How Forever 21 Lost Its Way and Ended Up Filing for Bankruptcy

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Ah, the fickleness of youth. And the challenges of overexpansion.

Forever 21 filed for bankruptcy protection on Sunday, becoming the latest fashion retailer to discover how brutal it is when your core teen customers consign your brand to the throwaway pile.

The clothing chain, once a favorite of teenagers and young adults (as well slightly-to-much older people who refused to let 21 go), will exit many markets and close up to 178 of its 549 U.S. stores, the better to focus on salvaging what remains of a once formidable retail empire. Forever 21 built those stores selling inexpensive but trend-driven styles that the company put on sale before department stores or specialty clothing stores even had time to react to the new and next.

The former it brand’s revenue plummeted 25% between 2016 and 2018‘s final tally of $3.3 billion. Even as shoppers started drifting away from the chain, Forever 21 remained saddled with a sprawling fleet of massive stores and a scattered focus that included markets like Europe, which Forever 21’s executives never really deciphered. The company expects to take in $2.5 billion annually as a smaller retailer.

Linda Chang, Forever 21’s executive chairman and the daughter of its two founders, Do Won and Jin Sook Chang, told the New York Times that Forever 21 went from seven to 47 countries within a six-year span. At the start of the 1990s, that expansion fit what looked to be the company’s upward trajectory.

Forever 21 became the first real U.S. contender in the fast fashion world, joining Inditex’s Zara and Hennes & Mauritz in quickly offering more affordable versions of designer items. Forever 21 was one of the main brands to inflict pain on the flagship brands of apparel behemoths like Gap Inc. and Abercrombie & Fitch..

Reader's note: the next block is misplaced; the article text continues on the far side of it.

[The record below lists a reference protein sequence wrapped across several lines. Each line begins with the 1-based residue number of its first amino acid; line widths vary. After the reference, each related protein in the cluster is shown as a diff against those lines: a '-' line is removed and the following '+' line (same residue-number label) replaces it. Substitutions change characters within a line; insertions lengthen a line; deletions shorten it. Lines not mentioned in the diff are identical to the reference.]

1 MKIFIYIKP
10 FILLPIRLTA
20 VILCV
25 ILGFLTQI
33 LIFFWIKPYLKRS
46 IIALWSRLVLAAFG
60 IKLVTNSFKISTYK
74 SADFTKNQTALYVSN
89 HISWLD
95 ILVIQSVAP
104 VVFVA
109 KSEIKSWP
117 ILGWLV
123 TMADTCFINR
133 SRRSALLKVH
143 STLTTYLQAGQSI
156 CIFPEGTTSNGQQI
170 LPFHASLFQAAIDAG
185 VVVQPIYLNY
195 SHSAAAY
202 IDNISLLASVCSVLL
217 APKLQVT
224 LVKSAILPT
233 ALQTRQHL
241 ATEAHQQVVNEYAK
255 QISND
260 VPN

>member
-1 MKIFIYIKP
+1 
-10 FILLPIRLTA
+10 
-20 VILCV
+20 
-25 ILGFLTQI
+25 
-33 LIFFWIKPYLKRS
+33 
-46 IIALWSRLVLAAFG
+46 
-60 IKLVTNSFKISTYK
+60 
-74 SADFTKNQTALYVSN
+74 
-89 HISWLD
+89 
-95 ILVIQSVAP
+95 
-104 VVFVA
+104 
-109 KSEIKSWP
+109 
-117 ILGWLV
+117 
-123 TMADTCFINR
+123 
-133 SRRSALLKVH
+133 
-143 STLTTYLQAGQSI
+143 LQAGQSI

But in retail things can change quickly, particularly when serving younger shoppers. (Aéropostale and American Apparel are among the clothing chains to have preceded Forever 21 in Chapter 11 filings in recent years.) Forever 21 found itself overexposed in U.S. malls, the weakest of which have seen shopper visits plunge. And the complexity of handling fast expansion both domestically and abroad dulled the retailer’s ability to offer the fashions shoppers wanted.

Some have surmised that as a fast fashion player, Forever 21 is out of step with younger shoppers’ growing focus on sustainability and aversion to throw-away clothes, and point to the growth of online consignment and re-commerce businesses, which remain a small slice of apparel sales. There is some truth to that but it’s worth noting that as Forever 21 shrank between 2016 and 2018, H&M and Zara grew, though those chains admittedly cater to a broader clientele.

It’s more likely that Forever 21, like other apparel chains, suffered from fashion misfires, and the growing competition of everyone from Primark to T.J. Maxx to Gap Inc.’s Old Navy to a resurgent Target, exacerbated by the distraction of managing such a complex organization.

In a research note, Neil Saunders, the managing director of GlobalData Retail points to a “lack of clarity and differentiation at Forever 21. Over the past few years, the brand has lost much of the excitement and oomph which is critical to driving footfall and sales and is now something of an also-ran which is too easily overlooked.”

And now, as a much smaller chain in fewer companies, Forever 21 will be able to focus on the U.S. in key markets where it is doing well. Chang herself told the New York Times that the goal of the bankruptcy filing is to simplify Forever 21 and “get back to doing what we do best.”

Apparel retail is more competitive than ever. Look to department stores or specialty chains like The Gap or Abercrombie for proof. A smaller, more focused Forever 21 has a much better chance of reinventing itself than a sprawling retailer that’s drowning in markets it doesn’t know how to serve.

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